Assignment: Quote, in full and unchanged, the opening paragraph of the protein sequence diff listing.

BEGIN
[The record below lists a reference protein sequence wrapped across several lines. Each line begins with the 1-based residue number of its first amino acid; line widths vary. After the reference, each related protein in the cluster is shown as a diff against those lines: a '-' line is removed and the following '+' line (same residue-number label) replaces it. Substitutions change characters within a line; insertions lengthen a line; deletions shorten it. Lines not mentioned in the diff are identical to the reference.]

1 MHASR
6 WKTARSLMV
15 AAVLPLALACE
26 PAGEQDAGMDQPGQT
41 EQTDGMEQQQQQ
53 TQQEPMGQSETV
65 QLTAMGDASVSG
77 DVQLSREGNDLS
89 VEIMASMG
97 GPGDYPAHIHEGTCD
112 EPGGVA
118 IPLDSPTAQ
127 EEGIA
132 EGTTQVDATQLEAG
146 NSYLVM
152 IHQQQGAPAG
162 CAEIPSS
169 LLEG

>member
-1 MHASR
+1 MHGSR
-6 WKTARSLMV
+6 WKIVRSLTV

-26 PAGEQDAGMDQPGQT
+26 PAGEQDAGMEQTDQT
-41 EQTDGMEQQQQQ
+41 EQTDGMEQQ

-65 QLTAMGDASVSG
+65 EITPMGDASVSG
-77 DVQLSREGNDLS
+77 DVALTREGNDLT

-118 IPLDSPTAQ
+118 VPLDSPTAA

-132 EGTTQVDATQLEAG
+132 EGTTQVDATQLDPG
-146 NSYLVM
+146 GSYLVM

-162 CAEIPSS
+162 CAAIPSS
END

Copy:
[The record below lists a reference protein sequence wrapped across several lines. Each line begins with the 1-based residue number of its first amino acid; line widths vary. After the reference, each related protein in the cluster is shown as a diff against those lines: a '-' line is removed and the following '+' line (same residue-number label) replaces it. Substitutions change characters within a line; insertions lengthen a line; deletions shorten it. Lines not mentioned in the diff are identical to the reference.]